Avaya/Polycom alliance targets solution providers

As part of its strategic partnership with Avaya, Polycom has integrated its Multipoint Control Unit (MCU) technology with Avaya’s Communication Manager (ACM) to create a video conferencing solution that spokespeople say brings added-value to end-users and the partner community.

The video telephony solution combines ACM with Polycom’s point-to-point and multi-point video calling capabilities to allow users to add video to a voice conference call.

Kevin Young, a spokesperson at Polycom, said the integrated solution is meant to make video telephony the communication solution of choice for all departments within an organization.

“The objective is to make video just as easy to use as a phone,” Young said. “Channel partners are able to deploy and manage it just as they would a telephone. The infrastructure is our MCU platform, also known as a bridge, which allows for unified voice and video conferences on the same meeting.”

The solution also provides real-time collaboration and utilizes a single IP network dial plan for establishing voice and video conferences, which helps lower the total cost of ownership by providing users with a simplified network system. Some of the benefits of using this video telephony solution include desktop video, where users can make a voice call using their Avaya IP Softphone and can also add in video and see the other person or group right on the user’s PC screen.

Jack Shemavon, vice-president at Polycom Canada, said in order to use the solution, users just need to dial in to and meet on the bridge using their telephony interfaces. Many companies are being driven by factors such as competition, going “green,” and dealing with dispersed work groups, he said adding that partners can further take advantage of these opportunities.

“Partners can add value to their customers by showing them how visual communication will affect them,” Shemavon said.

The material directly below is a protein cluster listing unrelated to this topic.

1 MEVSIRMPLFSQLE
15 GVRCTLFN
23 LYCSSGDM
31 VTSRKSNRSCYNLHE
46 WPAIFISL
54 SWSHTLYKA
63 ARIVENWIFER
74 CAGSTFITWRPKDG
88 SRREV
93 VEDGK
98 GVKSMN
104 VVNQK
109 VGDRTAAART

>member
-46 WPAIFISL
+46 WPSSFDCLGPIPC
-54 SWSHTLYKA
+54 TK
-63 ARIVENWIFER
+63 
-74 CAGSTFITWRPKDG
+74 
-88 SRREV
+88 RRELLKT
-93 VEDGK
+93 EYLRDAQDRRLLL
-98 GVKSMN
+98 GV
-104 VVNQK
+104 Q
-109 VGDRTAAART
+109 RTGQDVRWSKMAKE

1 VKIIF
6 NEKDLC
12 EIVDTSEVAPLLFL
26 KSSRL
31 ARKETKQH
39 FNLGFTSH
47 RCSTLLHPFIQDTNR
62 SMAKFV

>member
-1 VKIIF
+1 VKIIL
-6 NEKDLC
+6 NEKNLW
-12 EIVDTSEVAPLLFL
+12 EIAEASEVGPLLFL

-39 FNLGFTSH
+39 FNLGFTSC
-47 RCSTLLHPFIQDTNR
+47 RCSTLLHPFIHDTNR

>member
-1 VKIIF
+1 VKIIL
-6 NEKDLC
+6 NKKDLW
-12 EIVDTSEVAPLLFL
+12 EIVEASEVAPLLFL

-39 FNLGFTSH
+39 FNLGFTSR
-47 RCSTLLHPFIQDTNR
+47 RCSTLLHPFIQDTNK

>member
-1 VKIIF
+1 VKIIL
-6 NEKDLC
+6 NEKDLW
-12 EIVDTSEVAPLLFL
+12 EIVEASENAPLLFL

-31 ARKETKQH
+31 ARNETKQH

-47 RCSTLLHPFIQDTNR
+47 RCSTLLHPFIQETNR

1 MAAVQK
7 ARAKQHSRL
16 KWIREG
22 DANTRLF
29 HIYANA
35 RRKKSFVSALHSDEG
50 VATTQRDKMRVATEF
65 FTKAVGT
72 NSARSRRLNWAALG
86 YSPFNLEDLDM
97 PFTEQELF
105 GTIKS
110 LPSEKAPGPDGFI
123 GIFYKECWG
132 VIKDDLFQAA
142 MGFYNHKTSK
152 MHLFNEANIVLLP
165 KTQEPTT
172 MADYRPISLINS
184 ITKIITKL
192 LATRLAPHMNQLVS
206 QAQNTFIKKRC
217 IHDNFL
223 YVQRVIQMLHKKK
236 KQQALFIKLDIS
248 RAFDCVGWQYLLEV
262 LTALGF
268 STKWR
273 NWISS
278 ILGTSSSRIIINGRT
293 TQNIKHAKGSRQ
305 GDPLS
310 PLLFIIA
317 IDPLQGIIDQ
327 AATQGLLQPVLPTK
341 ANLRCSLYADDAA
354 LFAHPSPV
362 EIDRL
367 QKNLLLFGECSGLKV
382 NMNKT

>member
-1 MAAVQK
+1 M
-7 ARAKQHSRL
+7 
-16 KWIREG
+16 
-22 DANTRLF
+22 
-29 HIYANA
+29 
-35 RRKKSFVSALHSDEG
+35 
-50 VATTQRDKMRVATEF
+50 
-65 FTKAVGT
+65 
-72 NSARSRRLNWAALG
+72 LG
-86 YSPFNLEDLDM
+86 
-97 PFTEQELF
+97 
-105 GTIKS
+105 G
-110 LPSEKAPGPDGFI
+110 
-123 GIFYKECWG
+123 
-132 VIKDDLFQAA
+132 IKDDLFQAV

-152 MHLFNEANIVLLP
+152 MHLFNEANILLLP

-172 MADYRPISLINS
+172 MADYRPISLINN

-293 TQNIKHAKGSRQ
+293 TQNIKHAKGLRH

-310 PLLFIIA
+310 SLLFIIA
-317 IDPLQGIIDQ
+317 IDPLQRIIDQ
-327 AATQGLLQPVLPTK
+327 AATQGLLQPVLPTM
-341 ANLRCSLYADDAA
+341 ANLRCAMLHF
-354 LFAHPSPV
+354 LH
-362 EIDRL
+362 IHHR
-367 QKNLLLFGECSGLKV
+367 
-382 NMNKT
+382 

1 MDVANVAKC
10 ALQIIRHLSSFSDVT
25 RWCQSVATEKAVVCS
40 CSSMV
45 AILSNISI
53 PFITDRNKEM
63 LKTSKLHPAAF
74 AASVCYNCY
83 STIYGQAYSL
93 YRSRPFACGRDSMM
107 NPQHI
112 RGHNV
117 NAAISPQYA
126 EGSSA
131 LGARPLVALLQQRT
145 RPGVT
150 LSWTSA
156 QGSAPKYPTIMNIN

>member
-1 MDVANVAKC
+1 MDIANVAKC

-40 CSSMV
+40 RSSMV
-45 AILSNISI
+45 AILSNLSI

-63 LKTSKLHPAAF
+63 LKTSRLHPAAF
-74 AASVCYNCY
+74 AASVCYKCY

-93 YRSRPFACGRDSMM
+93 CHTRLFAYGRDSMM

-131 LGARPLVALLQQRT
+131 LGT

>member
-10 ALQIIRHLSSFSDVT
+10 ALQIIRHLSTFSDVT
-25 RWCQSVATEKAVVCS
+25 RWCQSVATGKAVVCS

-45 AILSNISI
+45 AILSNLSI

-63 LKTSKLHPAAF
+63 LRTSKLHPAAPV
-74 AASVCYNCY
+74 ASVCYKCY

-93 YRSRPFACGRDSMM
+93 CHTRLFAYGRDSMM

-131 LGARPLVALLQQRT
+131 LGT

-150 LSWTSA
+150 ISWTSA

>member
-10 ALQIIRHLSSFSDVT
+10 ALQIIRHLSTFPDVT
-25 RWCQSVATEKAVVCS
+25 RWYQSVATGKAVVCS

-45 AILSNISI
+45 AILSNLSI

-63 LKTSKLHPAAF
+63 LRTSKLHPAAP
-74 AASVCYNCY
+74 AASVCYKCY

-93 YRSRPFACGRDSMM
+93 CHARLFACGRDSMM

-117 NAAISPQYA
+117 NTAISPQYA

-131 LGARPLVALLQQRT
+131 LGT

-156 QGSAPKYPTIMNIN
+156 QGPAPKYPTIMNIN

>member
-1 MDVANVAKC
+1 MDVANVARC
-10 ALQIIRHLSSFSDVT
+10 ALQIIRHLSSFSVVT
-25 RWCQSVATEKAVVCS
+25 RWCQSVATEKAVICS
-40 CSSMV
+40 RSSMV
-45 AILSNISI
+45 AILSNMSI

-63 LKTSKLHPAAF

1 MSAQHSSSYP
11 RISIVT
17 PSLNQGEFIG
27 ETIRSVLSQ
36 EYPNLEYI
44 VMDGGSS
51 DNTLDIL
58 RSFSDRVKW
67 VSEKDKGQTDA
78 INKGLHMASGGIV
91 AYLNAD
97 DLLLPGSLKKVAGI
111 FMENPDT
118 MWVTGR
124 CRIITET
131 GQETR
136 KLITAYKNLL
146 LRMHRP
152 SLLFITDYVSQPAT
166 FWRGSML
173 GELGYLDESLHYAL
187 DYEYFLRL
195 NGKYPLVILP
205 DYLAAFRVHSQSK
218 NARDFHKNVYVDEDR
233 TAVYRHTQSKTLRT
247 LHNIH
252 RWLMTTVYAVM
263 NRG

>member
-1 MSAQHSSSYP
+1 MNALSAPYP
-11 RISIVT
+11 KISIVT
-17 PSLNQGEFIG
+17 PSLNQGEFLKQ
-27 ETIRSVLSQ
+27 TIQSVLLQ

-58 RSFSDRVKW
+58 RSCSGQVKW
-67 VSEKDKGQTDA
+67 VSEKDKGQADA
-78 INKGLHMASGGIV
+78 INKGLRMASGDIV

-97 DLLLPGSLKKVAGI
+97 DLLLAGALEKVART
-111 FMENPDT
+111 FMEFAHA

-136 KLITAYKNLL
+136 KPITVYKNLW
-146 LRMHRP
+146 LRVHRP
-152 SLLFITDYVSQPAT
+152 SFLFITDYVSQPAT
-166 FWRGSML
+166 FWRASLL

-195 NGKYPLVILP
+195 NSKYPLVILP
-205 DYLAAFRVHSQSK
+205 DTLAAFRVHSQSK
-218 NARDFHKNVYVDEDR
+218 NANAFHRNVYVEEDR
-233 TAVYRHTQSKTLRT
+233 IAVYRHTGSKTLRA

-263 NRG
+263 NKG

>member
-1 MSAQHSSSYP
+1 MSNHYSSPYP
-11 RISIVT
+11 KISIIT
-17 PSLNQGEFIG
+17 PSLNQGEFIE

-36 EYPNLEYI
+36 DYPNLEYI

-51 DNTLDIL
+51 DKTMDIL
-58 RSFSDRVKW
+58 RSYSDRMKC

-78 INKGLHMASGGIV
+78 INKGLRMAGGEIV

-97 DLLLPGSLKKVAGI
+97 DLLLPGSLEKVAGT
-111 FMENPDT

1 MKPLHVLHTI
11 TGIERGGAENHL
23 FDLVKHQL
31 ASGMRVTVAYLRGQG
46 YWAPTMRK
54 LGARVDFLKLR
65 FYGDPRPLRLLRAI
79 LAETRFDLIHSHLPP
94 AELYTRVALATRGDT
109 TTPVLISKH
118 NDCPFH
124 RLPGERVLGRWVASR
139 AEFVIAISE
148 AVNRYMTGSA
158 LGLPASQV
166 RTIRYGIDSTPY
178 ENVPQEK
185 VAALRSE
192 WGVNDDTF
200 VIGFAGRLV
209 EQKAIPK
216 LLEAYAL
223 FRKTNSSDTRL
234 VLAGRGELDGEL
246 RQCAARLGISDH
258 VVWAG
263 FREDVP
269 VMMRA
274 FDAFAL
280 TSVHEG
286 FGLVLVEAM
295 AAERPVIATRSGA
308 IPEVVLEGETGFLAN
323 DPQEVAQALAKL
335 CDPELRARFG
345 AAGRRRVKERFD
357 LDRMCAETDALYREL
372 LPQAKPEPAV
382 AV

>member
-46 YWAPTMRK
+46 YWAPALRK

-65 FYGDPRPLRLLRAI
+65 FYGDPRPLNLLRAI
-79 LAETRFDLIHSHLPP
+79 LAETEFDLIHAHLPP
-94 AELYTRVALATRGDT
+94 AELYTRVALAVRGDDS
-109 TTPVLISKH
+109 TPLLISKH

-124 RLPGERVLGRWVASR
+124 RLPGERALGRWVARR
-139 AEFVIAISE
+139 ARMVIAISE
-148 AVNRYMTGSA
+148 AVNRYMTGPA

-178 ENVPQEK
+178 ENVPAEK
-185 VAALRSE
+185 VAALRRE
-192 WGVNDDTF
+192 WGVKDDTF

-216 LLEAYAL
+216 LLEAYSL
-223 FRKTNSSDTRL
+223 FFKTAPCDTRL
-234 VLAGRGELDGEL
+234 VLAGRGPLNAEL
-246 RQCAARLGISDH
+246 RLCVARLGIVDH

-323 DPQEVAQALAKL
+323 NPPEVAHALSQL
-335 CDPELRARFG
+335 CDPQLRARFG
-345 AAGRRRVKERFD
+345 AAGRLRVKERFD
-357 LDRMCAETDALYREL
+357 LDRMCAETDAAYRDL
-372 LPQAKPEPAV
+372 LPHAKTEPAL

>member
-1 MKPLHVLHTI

“The real value proposition is for organizations to use video as the next phase of their communication solutions. This presents the opportunity for partners to start talking to their customers at a high-level to understand business challenges and to then equate those challenges into video solutions,” he added.

Departments that can benefit from video conferencing, he adds, are ones such as human resources, IT, sales and marketing.

Amir Hameed, national director of applications sales at Avaya Canada, said video conferencing solutions also do extremely well in industry verticals that have a substantial number of information workers.

“These industries include financial services, engineering, consulting and manufacturing,” Hameed said. “Real-time collaboration among workers is an increasing priority for our customers who manage more dispersed operations.”

In addition to targeting these markets, partners, Shemavon says, can also improve their margins by adding services.

“A full needs assessment, including pre-sales and implementation and maintenance needs to be done the right way to make sure (the solution’s) successful,” Shemavon said.

Would you recommend this article?


Thanks for taking the time to let us know what you think of this article!
We'd love to hear your opinion about this or any other story you read in our publication.

Jim Love, Chief Content Officer, IT World Canada

Featured Download

Maxine Cheung
Maxine Cheung
Staff Writer, Computer Dealer News

Related Tech News

CDN in your inbox

CDN delivers a critical analysis of the competitive landscape detailing both the challenges and opportunities facing solution providers. CDN's email newsletter details the most important news and commentary from the channel.